If there was one message to be taken away from the first half of 2019, it was that the Fed still reigns supreme in the minds of investors as to what drives markets. After a remarkably strong first quarter during which the Fed flipped its position on rate increases, performance remained very respectable in the second even though fundamentals began eroding and the yield curve inverted.
Such attention to plans for rate decreases belies another reality that is far more important for long-term investors. The global financial system has grown in complexity and this complicates the Fed's ability to control US dollar liquidity. High levels of government debt further impinge on its ability to nurture economic growth. Now, after ten years of interventionist monetary policy, it is a good time for investors to turn their focus away from the nonsense of short-term machinations and to start considering the longer-term consequences.
For many investors and analysts, money is a dull subject that wreaks of tedium and only serves to distract from more interesting investment analysis. As Chris Martenson describes in his Crash Course, "Money is something that we live with so intimately on a daily basis that it probably has escaped our close attention."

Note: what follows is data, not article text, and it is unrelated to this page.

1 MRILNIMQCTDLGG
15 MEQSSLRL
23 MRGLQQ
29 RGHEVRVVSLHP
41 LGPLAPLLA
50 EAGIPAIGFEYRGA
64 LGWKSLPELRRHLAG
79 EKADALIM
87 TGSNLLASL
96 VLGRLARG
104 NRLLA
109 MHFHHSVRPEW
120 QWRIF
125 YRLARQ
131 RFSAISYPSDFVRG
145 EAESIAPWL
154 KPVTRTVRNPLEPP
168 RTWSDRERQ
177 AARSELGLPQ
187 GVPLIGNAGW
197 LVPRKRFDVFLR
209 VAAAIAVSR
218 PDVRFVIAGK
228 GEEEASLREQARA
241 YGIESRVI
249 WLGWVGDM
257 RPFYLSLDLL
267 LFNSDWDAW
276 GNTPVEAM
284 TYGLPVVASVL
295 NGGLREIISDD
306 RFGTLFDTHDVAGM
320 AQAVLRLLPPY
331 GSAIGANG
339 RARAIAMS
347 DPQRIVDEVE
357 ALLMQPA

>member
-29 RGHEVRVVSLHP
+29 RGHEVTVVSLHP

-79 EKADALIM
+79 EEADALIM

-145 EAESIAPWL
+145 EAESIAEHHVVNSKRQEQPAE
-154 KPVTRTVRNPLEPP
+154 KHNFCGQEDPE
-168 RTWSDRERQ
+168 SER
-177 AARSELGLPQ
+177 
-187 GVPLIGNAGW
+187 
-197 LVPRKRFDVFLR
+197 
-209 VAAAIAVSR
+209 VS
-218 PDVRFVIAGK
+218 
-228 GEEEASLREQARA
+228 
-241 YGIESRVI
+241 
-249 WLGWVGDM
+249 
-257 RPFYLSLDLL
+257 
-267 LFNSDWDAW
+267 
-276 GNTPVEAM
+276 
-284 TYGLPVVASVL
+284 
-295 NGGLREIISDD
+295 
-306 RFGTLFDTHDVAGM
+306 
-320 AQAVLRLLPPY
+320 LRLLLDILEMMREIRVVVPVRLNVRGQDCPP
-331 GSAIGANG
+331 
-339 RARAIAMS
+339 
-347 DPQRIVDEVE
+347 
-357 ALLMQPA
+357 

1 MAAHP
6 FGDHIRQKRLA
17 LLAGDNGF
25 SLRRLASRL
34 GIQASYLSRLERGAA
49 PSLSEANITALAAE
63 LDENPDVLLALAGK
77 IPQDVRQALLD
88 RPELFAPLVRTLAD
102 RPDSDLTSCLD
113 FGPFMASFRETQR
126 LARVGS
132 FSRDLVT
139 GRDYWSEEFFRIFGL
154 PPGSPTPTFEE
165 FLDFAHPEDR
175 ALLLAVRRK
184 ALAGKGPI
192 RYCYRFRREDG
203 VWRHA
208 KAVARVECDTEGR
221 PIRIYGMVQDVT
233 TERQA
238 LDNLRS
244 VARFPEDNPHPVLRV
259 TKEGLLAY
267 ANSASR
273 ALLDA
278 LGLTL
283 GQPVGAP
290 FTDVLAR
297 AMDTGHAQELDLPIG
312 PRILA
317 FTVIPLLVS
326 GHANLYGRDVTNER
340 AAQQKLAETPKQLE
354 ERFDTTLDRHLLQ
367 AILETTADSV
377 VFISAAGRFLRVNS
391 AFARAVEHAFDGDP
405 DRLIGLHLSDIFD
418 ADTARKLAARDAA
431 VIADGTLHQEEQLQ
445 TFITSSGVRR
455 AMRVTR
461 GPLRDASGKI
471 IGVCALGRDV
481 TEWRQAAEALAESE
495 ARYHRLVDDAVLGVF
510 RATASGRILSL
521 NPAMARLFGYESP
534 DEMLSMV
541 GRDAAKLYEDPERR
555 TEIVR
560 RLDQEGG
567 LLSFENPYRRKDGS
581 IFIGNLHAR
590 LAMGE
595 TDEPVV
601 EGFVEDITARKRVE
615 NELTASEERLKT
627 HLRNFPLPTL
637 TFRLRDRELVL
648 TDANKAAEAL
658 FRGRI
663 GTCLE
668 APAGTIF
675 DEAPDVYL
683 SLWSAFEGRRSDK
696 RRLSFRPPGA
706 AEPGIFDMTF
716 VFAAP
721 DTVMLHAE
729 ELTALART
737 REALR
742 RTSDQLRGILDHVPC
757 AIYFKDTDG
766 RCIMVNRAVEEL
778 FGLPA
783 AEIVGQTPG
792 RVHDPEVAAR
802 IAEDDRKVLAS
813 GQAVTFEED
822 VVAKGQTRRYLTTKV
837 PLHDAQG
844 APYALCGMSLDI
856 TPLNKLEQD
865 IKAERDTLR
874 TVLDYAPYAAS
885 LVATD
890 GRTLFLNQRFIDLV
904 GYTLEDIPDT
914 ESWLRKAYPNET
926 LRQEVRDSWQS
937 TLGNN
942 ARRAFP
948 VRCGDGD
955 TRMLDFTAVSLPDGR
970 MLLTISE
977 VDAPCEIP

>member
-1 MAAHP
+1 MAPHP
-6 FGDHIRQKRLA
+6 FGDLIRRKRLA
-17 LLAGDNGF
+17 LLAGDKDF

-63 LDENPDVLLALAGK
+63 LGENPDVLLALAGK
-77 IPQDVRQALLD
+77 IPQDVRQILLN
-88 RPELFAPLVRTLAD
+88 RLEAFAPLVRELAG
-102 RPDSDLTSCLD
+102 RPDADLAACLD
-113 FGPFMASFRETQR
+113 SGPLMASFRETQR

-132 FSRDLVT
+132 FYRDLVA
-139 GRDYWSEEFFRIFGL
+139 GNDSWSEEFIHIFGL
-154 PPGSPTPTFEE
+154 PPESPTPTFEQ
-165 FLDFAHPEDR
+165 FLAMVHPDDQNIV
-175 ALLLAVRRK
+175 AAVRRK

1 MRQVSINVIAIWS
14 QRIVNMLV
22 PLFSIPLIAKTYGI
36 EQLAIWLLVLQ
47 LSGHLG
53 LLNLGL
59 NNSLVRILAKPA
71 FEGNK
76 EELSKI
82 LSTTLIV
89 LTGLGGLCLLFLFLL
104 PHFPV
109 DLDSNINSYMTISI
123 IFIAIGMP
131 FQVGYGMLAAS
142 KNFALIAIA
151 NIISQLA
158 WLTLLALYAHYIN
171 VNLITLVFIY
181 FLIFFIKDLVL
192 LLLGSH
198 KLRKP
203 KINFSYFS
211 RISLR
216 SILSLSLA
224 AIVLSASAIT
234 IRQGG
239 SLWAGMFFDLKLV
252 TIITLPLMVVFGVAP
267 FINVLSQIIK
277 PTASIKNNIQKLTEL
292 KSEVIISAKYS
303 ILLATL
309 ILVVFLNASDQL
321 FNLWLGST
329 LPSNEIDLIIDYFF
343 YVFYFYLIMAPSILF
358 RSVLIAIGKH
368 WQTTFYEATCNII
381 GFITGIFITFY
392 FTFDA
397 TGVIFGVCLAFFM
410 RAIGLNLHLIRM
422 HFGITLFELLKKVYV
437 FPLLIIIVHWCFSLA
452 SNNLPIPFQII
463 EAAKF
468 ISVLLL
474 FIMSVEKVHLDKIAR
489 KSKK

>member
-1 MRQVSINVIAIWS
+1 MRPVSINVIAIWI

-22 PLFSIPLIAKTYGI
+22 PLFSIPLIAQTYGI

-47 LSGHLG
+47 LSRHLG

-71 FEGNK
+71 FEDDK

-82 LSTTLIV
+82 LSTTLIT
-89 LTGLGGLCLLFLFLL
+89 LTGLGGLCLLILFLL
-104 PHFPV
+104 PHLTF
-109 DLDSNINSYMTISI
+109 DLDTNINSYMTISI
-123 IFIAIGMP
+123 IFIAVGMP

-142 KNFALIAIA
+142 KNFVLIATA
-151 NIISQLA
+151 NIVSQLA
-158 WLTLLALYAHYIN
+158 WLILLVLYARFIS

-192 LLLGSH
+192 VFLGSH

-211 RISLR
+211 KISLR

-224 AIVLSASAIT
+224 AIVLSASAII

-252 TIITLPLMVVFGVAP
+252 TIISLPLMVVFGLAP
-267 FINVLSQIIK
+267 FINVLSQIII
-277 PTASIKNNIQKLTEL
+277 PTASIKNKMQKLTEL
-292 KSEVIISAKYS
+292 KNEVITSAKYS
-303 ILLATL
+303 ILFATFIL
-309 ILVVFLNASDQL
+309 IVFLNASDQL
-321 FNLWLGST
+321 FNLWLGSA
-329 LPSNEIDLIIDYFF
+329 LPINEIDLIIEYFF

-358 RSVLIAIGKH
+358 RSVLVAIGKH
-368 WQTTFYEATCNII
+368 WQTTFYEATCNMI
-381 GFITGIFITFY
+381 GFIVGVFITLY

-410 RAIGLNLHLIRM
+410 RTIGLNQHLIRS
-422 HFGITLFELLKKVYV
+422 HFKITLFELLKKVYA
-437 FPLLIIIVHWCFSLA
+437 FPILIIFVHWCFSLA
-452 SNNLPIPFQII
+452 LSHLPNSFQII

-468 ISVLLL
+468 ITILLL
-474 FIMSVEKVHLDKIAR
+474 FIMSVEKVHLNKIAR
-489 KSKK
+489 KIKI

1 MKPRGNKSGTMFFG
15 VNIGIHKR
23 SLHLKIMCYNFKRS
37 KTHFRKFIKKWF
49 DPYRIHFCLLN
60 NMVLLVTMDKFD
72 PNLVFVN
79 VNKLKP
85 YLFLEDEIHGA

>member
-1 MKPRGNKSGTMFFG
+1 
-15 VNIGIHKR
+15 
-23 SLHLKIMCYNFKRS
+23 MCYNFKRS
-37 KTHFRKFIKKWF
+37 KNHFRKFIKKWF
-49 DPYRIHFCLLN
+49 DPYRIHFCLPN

This is potentially a blind spot for many investors. For those who may have learned about money and money supply in a college economics class years ago, things have changed a lot and the global financial system has evolved considerably. For those who never paid much attention to the subject, liquidity has become a more important component of the overall investment equation.
In order to fully understand some of the changes, it helps to refresh the basics. For starters, Martenson captures the essence of money with a practical notion: "Money is a claim on human labor."
"With a very few minor exceptions, pretty much anything you can think of that you might spend your money on will involve human labor to bring it there. I say it’s a claim rather than a store, because the human labor in question might have happened in the past, or it might not have happened yet."
Wikipedia provides a good account of how those claims come into existence with a definition of money supply:
"The money supply of a country consists of currency (banknotes and coins) and, depending on the particular definition used, one or more types of bank money (the balances held in checking accounts, savings accounts, and other types of bank accounts). Bank money, which consists only of records (mostly computerized in modern banking), forms by far the largest part of broad money in developed countries."